In Scotland you can see, walk, and reach out and touch the past, making it a History and Heritage major’s fantasy. You can’t crest a hill in the Highlands without a castle coming into view and giving you shivers of the past. Expertly-restored historic houses dot the countryside. Even on a short stroll through Edinburgh you will encounter an 800-year old castle and New Town streets that have changed little in 200 years.
Skara Brae is part of the ‘Heart of Neolithic Orkney’, a collection of places that were declared a World Heritage Site by UNESCO in 1999. It is among several UNESCO World Heritage Sites in Scotland including the Old and New Town in Edinburgh, the St Kilda archipelago, an 8th-century village New Lanark, and The Forth Bridge.
Scotland takes its history and heritage very seriously and Edinburgh is home to many of the most magnificent historical and cultural sites in the country. Major museums, archives, libraries, historic houses and archaeological sites are based in or around the city.
Edinburgh is an ideal place to live, breathe and experience history, and also learn about heritage and historic preservation.
What to expect from a History or Heritage internship
There are many potential organisations and departments you could be placed with, depending on your interests and career goals. Shadowing an archival professional is a possibility. You could be working with archive materials, interpreting and handling original documents, manuscripts, or records. Or you may be embedded into a museum’s private collection, helping to analyse content, determining historical context and contributing to a catalogue for future researchers. You can expect to get hands-on experience, guidance, and maybe even the chance to conduct secondary research of your own.
A placement on the operations side would be different, assisting a manager or curator with the day-to-day running of a museum, library or heritage site. You could be involved in registration, documentation, exhibitions or developing resources and support materials.
Alternatively, you might be involved in the engagement activities of a library, museum or private collection. This would be exciting and people-facing work including running events, outreach programs, and educational exhibits. You might be drawn to marketing activities, helping with the website, social media channels, or press releases.
Wherever your placement, it’s guaranteed to absorbing and fascinating experience for someone interested in a career in this field. You’ll be steeped in history and surrounded by others who share your passion. An unforgettable experience in an unforgettable place.
- Public engagement department of a museum
- Local history library
- Education & outreach program with a museum or historic society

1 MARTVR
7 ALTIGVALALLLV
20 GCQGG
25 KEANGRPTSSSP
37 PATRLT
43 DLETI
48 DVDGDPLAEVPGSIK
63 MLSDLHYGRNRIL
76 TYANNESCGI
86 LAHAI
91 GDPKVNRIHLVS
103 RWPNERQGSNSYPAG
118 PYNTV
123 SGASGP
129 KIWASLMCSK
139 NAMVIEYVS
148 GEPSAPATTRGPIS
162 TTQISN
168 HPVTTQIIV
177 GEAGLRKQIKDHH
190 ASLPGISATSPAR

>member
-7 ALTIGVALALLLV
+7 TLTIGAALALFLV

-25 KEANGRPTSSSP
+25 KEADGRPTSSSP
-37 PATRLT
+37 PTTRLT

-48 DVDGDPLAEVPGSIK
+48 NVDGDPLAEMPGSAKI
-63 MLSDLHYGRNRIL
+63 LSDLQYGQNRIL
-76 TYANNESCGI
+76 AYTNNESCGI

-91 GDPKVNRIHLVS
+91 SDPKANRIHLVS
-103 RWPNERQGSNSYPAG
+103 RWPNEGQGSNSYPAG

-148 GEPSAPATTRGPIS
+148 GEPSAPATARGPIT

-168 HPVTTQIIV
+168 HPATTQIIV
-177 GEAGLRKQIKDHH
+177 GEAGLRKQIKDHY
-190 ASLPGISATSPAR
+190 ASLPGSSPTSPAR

- Photographic, music or public record archive
- Restored historic house
- Assist curator in gallery or museum
- Major library
A Advice to future interns; "Patience and remembering that it is important to produce work that I am proud of, but at the end of the day I have to produce work that my supervisor/and or clients are happy with." It was an amazing experience to be able to gain internship experience and be able to travel around Ireland over the weekends, I really would recommend this program. I think that it is a great way to gain/improve personal and professional skills through the duration of your time here that you thought you would be able to do or have.
The Old Town is dominated by the 800-year old Edinburgh Castle, looming over the city like a set piece from Game of Thrones that they never took down. Even if you had no interest in architecture before you get here, you will spend the months walking around marvelling at your surroundings like you’re part of an Oscar-winning set design. Look out for Ancient Greek influences in New Town – Edinburgh was once known as the ‘Athens of the North’.
Edinburgh is small by North American standards. Just a population of just 500,000 people, getting around is easy and you can walk almost anywhere. It is also one of the safest cities in the UK with a low crime rate, and was recently voted the third most welcoming city in the world by readers of Conde Nast Traveller. Edinburgh punches above its weight in cultural and artistic offerings. It is home to world-class museums, galleries and some of the biggest festivals in the world. Visitors come year-round in their millions. In 2017, Edinburgh Castle welcomed two million visitors in just twelve months.
The summer is an electrifying time to be in the city as it becomes the centre of the Arts universe when the International Festival and legendary Edinburgh Fringe take over. There’s a city-wide carnival atmosphere of non-stop celebration and artistic exploration.
In winter, you will not find a more atmospheric place to wander cobbled streets and winding laneways and write a medieval horror screenplay. The famous Edinburgh Christmas Market will keep you busy and warm with shopping, rides, mazes, and ice skating.
Year-round, this is a city designated by UNESCO as a “City of Literature.” There are 12 festivals a year celebrating everything from jazz and science to books, comedy, storytelling and of course film.
The international airport and centrally located railway station mean you’re well connected for a weekend away in the UK or any nearby European city.